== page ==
Natick is a suburban industrial center located on the upper basin of
the Charles and Concord Rivers with an extensive complex of ponds. The
town was from earliest Colonial days a prime target for development,
possessing as it did good agricultural land, fish runs and water power.
Established in 1650 on the Charles River, Natick had the first and the
largest Indian praying town in the colonies, one that became a model
for all other attempts to inculcate European standards into Indians.
John Eliot, the great missionary, secured a charter of 6,000 acres for
the Indians and converted them to Christianity. Unfortunately, Natick's
Indian population was forcibly resettled on Deer Island during the King
Philip's war and essentially never returned.
In Colonial days, Natick was an agricultural community with
some orchards and some lumbering. Grist and sawmills were established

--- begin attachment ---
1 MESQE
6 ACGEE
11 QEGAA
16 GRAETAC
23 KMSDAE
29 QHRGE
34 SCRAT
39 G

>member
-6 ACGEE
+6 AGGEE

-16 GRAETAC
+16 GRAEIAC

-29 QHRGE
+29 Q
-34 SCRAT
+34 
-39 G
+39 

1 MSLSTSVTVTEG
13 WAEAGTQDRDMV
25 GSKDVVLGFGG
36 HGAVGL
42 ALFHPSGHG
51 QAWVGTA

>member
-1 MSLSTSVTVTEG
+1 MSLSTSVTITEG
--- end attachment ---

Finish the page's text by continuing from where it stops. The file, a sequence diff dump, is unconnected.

and Indian ownership and control gave way to white dominance between
1676 and 1776. Local tradition claims that several loads of Natick men
shipped out to the California gold rush in 1849 and 1850, returning
with enough capital to start independent businesses in the town. The
shoe industry dominated the community by the early 19th century, with
the first shoe sole manufacturer established in 1827 and shoes shipped
to the southern and western markets by 1830. The town's products,
including baseballs manufactured in Natick, were shipped to Boston on
the Boston and Worcester Railroad. The town saw rapid growth including
an Irish, English, Nova Scotian, Italian and Armenian immigrant
population which came to take jobs in the shoe plants and by the
1880's, Natick was the third largest shoe production community in the
In modern times, Natick has become an industrial Boston-oriented suburban community with heavy strip development on Route 9.
It is located in eastern Massachusetts, bordered by Framingham
on the west, Wayland and Weston on the north, Wellesley and Dover on
the east, and Dover and Sherborn on the south. Natick is 18 miles
southwest of Boston; 25 miles east of Worcester; 35 miles north of
Providence, Rhode Island; and about 201 miles from New York City.